Fundamental CAP reform now in force

- Last updated on GMT

Related tags: Member states, European union, Eu

Ten member states usher in fundamental reform of Europe's Common
Agricultural Policy (CAP) as the new rules entered into force on 1
January this year.

The reform to apply to Austria, Belgium, Denmark, Germany, Ireland, Italy, Luxembourg, Portugal, Sweden and the UK changes the way the EU supports its farm sector by offering farmers new 'single farm payments', severing the decades-long link between subsidies and production.

Reform will make 'EU farmers more competitive and market orientated, while providing the necessary income stability,' said the Commission.

. According to Brussels - that prior to the new rules had pushed EU member states hard for farm reform - more money will be available to farmers for environmental, quality or animal welfare programmes by reducing direct payments for bigger farms.

'The changes​ will give consumers what they want, offer taxpayers more transparency and contribute towards more market-orientated world farm trade' added Europe's legislative body.

Commenting on the entry into force of the reformed CAP, Mariann Fisher Boel, Commissioner for Agriculture and Rural Development said: "The reform will allow us to play to our strengths, producing world-renowned foods of the highest quality. And it sends out a strong signal to the world, boosting the chances of a successful outcome to world trade talks."​p> Key elements of the new, reformed CAP are:a single farm payment or single payment scheme (SPS) for EU farmers, independent from production; limited coupled elements may be maintained to prevent abandonment of production, this payment will be linked to the respect of environmental, food safety, animal and plant health and animal welfare standards, as well as the requirement to keep all farmland in good agricultural and environmental condition ("cross-compliance").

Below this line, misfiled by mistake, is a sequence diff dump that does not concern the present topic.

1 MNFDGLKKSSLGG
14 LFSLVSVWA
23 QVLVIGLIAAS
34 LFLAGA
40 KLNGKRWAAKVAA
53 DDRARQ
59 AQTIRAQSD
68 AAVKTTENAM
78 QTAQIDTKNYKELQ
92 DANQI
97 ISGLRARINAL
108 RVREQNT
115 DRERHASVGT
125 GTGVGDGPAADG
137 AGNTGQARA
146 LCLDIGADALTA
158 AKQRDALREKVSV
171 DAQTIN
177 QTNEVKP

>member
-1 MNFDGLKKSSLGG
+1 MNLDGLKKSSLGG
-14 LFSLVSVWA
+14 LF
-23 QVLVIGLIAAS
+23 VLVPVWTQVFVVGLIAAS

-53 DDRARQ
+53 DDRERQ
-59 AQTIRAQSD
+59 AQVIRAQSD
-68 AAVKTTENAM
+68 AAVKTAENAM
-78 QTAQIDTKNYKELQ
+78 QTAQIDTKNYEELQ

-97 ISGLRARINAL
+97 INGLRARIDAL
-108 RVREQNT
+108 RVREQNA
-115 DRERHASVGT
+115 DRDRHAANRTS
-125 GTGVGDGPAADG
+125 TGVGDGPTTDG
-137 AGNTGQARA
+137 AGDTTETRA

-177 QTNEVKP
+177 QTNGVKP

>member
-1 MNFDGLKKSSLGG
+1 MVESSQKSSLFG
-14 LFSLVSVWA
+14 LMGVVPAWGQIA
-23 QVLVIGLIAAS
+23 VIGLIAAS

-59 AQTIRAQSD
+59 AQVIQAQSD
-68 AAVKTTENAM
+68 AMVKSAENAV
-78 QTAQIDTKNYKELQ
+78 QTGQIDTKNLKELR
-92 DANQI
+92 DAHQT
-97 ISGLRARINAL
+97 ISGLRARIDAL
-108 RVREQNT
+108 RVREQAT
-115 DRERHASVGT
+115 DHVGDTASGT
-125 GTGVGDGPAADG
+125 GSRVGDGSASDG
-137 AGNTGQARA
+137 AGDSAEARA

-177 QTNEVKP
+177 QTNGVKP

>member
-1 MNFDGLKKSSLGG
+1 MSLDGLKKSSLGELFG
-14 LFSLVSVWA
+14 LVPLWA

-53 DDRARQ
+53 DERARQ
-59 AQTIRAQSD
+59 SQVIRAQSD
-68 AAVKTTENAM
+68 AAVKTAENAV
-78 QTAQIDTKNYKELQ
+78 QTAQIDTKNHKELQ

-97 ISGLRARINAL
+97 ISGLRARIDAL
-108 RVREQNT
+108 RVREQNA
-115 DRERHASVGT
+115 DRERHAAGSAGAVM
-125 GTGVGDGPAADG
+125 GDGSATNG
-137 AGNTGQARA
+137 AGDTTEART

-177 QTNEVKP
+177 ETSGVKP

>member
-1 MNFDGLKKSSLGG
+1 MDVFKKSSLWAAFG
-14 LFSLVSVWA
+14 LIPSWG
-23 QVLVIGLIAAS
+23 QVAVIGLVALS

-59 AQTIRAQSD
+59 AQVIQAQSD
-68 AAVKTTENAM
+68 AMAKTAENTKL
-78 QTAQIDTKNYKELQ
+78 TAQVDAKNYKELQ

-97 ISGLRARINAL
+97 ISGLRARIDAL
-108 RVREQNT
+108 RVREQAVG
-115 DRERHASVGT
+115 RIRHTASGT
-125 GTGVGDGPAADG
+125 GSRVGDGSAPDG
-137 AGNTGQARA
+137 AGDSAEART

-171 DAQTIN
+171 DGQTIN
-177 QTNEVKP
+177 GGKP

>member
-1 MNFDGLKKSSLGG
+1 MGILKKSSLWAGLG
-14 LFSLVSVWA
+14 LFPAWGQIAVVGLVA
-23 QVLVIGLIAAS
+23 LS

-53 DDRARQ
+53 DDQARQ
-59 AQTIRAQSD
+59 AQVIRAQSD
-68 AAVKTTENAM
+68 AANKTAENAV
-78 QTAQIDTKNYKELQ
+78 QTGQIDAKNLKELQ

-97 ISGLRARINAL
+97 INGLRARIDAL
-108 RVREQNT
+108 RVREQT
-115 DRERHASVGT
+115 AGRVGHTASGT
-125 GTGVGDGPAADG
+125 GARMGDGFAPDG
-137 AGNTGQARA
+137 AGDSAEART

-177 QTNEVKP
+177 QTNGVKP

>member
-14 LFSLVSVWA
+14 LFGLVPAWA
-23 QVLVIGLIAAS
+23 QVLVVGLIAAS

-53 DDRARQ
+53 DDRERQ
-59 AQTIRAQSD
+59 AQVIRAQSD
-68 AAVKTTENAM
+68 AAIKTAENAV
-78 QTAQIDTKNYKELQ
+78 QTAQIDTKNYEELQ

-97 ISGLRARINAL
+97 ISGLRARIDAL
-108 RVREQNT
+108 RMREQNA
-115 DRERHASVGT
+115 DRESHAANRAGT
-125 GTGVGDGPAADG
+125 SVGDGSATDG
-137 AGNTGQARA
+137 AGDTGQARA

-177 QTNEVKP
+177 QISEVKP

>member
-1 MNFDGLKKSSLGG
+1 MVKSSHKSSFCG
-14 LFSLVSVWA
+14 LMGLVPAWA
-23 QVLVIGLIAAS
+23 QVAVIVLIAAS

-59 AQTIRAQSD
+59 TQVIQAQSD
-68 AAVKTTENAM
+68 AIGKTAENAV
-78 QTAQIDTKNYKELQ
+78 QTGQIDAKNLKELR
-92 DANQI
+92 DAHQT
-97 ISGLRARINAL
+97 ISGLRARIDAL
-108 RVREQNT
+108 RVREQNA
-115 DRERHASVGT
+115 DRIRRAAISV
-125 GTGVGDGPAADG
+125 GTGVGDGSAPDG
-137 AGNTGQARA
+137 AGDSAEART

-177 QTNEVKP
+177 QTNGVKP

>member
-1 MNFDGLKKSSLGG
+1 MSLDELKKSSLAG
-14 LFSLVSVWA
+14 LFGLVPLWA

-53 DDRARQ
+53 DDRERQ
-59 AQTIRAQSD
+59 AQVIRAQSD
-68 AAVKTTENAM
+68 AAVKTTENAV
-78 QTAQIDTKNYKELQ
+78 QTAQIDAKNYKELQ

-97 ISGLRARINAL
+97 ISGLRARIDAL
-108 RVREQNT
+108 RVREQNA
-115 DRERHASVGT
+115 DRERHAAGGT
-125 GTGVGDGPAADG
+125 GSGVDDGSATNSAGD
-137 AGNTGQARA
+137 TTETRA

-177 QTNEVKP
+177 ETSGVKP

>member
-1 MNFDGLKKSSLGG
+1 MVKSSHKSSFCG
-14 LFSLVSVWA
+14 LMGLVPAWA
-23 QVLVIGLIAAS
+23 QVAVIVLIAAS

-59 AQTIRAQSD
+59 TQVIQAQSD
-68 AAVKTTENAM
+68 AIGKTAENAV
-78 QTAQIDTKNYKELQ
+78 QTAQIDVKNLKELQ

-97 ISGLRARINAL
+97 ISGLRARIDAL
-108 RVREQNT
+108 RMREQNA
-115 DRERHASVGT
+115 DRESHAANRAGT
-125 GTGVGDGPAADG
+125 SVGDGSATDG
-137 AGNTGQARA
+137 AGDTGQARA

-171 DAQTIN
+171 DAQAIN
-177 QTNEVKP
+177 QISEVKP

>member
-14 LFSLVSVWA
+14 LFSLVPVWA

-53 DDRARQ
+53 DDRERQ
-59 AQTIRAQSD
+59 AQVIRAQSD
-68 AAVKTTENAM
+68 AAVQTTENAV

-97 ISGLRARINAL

In addition, new measures to promote the environment, quality and animal welfare and to help farmers to meet EU production standards starting in 2005, and a reduction in direct payments ("modulation") for bigger farms to finance the new rural development policy.

The SPS applies to the main market sectors, including cereals, meat and milk. The tobacco, olive oil and cotton sector will be added to the system in 2006.

The five other 'old' member states - Finland, France, Greece, the Netherlands and Spain - will apply the SPS in 2006 while two more recent member states who opted for the SPS, Malta and Slovenia, will start in 2007.

In the eight other new member states the "Single Area Payment Scheme" (SAPS) applies but from 2009 at the latest the new SPS system is slated to be in place.

Related topics: Markets

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